ANN ARBOR, Mich., Dec. 8 (UPI) -- U.S. fuel economy standards are creating an incentive for auto companies to make bigger vehicles that are allowed to meet lower targets, researchers say.
A University of Michigan study found larger vehicles, in aggregate, would generate between three and 10 1,000-megawatt coal-fired power plants' worth of excess carbon emissions during the lifetime of the vehicles..
"This study illustrates that there may be a substantial financial incentive to produce larger vehicles, and that it can undermine the goals of the policy," Kate Whitefoot, who conducted the study while a UM doctorate student, said in a UM release Thursday.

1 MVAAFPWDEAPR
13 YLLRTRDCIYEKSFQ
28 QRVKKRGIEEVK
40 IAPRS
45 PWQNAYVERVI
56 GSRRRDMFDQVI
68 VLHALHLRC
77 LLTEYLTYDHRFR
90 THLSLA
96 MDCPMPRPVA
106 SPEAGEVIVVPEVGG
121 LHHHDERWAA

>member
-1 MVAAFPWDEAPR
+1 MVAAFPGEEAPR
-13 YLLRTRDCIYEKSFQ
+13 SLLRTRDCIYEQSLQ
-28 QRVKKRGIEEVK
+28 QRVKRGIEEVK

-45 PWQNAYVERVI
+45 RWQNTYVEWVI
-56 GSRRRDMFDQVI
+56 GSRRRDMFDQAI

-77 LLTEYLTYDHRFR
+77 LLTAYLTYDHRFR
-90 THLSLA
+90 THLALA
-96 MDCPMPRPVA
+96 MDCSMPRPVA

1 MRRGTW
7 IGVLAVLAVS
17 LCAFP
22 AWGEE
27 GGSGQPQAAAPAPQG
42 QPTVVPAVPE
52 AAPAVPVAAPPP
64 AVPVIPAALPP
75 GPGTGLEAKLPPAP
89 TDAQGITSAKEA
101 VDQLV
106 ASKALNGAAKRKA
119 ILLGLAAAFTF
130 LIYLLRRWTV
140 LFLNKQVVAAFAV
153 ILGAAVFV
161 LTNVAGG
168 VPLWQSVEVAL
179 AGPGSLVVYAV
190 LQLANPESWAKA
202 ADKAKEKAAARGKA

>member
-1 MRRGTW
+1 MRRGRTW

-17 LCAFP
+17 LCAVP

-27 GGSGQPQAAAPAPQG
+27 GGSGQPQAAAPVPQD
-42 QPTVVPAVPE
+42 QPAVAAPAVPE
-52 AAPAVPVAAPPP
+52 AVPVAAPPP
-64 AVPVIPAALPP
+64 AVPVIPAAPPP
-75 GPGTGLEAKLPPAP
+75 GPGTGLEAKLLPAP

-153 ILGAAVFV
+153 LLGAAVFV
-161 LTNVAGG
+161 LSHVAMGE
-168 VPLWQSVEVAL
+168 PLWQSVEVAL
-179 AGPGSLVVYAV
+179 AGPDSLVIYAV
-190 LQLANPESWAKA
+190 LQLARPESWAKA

The loophole is the CAFE formula for setting mile-per-gallon targets, which are averages for all of a manufacturer's vehicle models.
Each car company must meet a standard each year determined by the literal "footprints" of the vehicles it makes, determined by track width times wheelbase, and larger vehicles allow an automaker to lower their average fuel economy targets.
The rationale for the footprint-based formula, created in 2006, was to prevent an influx of smaller vehicles, as critics worried the previous one-size-fits-all standard unfairly -- and perhaps dangerously -- rewarded production of slimmer, lighter vehicles that could put the domestic industry at a disadvantage and drivers at greater risk, the study said.
A sales-weighted average vehicle size in 2014 could increase by 1 to 16 square feet, undermining CAFE fuel economy improvements between 1 and 4 mpg, the researchers said.